Property specialist, Graham Goldspink, and tax expert Sharron Carle, look at how overage payments can be secured and tax liabilities on them minimised.

A contingent payment, generally known as "overage", is a payment which is promised to be paid to one party upon the happening of a future trigger event. It is usually intended that the event will occur after completion of the current transaction. This trigger may be positive, as in the case of the grant of planning permission, or negative such as a payment linked to the removal of a restrictive covenant.

According to Keystone property specialist, Graham Goldspink, the most common example of overage is when a seller sells their property at market value, but the purchaser agrees to pay a sum linked to any uplift in value following a trigger event. This usually works on the basis that the trigger event makes the sale land more valuable than previously, for example the grant of a planning permission to build a development where previously the land was bare. Examples of common trigger events include:

  • the grant of planning permission for development or change of use
  • the implementation of a planning permission
  • practical completion of a development
  • subsequent sale of the completed development at a higher price within a fixed time period
  • sale of the property with the benefit of planning permission.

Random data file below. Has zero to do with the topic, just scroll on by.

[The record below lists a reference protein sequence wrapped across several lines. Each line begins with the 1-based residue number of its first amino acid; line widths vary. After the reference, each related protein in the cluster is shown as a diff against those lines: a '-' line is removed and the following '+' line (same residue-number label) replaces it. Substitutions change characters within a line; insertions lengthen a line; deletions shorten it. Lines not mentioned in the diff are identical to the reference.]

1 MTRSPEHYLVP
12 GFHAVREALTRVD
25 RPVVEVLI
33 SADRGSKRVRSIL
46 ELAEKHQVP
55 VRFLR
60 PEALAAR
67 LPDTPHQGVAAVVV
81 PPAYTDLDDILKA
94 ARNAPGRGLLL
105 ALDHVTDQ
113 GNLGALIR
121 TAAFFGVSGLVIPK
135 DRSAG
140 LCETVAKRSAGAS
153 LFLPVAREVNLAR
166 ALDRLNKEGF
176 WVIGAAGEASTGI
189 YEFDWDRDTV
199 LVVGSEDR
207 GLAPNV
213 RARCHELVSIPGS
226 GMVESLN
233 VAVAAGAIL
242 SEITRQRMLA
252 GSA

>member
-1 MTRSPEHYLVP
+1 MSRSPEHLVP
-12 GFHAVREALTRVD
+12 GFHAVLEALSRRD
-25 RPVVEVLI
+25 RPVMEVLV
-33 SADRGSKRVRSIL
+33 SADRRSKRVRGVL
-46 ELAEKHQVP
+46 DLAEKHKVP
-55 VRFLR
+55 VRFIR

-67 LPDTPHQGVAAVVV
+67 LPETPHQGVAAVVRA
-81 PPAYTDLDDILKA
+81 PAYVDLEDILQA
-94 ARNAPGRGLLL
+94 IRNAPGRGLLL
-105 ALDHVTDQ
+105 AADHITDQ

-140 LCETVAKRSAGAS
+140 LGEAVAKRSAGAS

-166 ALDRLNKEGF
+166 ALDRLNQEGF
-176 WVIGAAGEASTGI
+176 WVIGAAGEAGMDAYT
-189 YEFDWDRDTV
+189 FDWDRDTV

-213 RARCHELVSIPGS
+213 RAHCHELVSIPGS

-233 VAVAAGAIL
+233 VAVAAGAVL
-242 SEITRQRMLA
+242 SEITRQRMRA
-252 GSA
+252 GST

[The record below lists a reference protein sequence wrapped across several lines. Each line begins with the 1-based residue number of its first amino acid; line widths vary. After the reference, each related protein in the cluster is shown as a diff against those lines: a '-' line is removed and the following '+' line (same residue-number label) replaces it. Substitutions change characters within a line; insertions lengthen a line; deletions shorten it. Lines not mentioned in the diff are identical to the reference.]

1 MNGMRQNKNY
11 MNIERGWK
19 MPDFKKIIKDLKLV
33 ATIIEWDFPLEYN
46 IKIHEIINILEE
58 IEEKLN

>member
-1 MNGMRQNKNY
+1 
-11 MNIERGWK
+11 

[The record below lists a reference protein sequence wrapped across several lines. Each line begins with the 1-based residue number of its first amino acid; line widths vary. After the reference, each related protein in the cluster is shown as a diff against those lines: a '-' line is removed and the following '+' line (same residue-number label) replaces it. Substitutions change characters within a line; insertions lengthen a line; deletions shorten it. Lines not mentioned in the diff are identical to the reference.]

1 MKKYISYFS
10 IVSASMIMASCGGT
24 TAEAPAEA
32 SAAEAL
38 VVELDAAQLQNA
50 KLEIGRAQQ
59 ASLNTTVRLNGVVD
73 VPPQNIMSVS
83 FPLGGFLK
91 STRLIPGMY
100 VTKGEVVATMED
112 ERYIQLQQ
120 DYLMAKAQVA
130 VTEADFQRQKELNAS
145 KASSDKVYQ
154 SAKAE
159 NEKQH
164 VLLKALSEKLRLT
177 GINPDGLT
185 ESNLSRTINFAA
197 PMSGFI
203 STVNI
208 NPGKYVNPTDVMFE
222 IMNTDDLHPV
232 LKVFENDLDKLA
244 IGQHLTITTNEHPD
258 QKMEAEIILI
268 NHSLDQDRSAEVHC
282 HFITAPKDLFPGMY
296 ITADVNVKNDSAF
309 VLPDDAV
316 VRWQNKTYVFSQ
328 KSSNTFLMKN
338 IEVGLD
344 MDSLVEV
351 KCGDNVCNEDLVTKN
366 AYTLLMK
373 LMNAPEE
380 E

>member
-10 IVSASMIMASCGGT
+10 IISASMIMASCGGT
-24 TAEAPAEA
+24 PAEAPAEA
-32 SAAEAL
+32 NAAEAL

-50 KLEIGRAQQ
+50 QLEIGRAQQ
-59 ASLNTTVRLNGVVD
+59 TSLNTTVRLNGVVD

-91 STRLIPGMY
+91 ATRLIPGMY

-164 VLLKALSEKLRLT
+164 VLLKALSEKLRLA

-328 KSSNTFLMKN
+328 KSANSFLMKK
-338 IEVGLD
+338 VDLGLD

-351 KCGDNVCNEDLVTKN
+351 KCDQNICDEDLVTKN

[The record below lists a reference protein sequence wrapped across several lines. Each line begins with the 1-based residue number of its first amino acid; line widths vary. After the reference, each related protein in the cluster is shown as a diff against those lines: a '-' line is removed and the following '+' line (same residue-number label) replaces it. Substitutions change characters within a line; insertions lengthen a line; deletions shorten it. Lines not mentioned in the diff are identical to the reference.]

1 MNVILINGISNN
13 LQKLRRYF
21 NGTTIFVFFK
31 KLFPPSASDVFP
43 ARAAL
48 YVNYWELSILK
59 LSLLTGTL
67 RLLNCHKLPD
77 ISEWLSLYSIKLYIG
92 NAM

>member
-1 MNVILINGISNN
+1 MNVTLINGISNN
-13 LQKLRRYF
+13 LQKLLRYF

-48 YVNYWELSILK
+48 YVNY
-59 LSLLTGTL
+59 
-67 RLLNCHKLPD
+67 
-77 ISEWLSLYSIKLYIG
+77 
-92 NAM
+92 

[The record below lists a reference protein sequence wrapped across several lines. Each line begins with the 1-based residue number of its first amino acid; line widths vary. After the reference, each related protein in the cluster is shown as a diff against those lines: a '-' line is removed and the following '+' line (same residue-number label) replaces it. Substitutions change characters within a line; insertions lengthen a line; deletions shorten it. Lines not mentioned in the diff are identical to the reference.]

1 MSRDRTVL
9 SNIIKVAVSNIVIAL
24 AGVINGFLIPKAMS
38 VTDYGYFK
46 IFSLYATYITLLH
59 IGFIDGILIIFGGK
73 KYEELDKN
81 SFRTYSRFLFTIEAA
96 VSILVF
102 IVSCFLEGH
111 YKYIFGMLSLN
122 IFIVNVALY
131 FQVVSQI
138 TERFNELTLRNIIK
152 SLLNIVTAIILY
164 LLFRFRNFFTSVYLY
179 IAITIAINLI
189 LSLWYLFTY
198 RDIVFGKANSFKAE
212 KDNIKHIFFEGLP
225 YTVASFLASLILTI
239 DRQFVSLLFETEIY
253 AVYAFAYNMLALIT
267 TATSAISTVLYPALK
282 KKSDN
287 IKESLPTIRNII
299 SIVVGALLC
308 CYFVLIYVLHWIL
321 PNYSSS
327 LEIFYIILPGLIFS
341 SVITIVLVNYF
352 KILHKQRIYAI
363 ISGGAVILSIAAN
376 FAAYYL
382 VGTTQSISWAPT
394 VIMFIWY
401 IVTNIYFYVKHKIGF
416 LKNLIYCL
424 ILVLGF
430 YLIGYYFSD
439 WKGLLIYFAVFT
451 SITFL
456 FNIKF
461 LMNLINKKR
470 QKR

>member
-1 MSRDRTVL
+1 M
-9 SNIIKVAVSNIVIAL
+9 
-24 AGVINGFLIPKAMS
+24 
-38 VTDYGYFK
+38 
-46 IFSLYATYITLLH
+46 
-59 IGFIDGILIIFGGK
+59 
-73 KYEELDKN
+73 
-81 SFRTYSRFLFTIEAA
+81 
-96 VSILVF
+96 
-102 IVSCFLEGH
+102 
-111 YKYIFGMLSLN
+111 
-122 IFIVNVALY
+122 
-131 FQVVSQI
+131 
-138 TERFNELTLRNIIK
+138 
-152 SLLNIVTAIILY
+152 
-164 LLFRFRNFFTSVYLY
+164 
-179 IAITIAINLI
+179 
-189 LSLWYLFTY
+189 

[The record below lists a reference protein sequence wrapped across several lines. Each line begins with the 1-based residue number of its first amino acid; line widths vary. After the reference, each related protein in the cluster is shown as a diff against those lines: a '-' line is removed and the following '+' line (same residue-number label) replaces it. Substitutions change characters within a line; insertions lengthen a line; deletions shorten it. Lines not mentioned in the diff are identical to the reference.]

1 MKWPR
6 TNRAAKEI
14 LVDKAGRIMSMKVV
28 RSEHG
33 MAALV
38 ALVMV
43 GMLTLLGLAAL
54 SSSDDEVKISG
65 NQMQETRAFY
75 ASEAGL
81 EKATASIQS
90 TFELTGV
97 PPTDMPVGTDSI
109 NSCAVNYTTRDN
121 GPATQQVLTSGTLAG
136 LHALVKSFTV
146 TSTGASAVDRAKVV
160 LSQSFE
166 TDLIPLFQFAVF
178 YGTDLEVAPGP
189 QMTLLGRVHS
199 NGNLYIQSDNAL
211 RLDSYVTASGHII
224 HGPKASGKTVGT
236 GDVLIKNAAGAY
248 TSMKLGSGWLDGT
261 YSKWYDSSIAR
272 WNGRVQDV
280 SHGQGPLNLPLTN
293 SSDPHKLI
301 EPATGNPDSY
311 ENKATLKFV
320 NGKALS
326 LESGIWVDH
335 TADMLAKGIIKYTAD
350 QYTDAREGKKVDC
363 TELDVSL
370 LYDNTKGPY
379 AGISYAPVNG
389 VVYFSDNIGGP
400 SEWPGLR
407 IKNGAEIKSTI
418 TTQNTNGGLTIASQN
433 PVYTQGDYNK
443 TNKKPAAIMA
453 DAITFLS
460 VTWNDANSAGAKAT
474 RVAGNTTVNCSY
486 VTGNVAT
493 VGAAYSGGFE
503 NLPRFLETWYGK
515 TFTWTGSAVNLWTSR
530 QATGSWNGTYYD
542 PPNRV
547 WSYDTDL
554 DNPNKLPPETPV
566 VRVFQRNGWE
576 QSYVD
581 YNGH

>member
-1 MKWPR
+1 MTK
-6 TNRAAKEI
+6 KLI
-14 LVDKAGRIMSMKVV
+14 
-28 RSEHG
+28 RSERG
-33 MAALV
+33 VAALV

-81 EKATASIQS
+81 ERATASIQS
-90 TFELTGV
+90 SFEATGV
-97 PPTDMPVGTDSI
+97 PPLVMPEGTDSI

The total of an overage payment can be calculated in numerous ways. This can be a simple agreed sum based on a percentage of the increase in value or can be more complicated and linked to future sale profits after deducting all relevant and agreed costs.

It is easy to understand why a seller would like to receive an overage payment, but as with most deals it is down to factors such as the bargaining strength of the parties or the availability of suitable land that will influence whether or not overage can be negotiated. It should be noted that overage is not always appropriate, it can lower the initial purchase price and may affect the amount that the buyer is willing to pay up front for the land.

Overage provisions are notoriously complex arrangements and great care must be taken in drafting the provisions. There is a wealth of case law that centres around imprecise drafting and differing interpretation of the same provisions. The devil is in the detail and parties must seek to consider all reasonably foreseeable circumstances to ensure that the overage provisions reflect the agreement of the parties.

Particular attention should be paid in negotiation stage to the duration of the overage, what will trigger payment, how much the payment will be, how payment is to be calculated and consideration of whether or not payment will release the overage obligation. Given the difficulty in predicting the future, it is extremely important to narrow down the way in which the overage payment will be calculated and to tightly define what constitutes a trigger event. It is in the interest of both parties to have certainty over the precise terms being agreed. Using worked examples in documents to illustrate when overage applies and how much is payable in those circumstances adds to this certainty.